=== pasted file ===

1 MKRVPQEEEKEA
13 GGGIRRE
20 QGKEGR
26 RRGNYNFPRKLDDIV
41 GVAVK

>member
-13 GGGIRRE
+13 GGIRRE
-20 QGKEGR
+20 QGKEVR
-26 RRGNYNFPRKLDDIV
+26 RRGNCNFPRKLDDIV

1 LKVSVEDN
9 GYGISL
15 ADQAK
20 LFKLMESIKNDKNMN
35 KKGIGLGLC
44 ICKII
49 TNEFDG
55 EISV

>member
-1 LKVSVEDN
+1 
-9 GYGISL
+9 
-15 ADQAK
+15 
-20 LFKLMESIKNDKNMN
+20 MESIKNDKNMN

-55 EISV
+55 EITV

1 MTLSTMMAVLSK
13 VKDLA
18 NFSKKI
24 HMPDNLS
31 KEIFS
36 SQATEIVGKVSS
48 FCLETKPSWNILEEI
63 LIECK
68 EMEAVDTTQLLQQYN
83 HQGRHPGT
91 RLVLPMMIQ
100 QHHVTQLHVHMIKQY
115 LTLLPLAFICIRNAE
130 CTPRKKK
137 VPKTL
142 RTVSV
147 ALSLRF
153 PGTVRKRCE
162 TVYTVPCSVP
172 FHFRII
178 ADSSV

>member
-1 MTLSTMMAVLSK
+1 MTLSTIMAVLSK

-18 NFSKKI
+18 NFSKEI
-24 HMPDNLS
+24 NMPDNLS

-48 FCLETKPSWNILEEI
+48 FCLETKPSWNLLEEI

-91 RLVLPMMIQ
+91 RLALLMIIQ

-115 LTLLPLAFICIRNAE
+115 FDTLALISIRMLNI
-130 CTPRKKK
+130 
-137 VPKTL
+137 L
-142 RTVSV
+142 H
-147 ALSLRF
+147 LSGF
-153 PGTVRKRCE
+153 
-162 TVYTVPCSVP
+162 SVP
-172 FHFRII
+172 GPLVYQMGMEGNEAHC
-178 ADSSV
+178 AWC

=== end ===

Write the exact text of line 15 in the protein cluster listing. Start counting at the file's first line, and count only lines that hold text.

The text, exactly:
15 ADQAK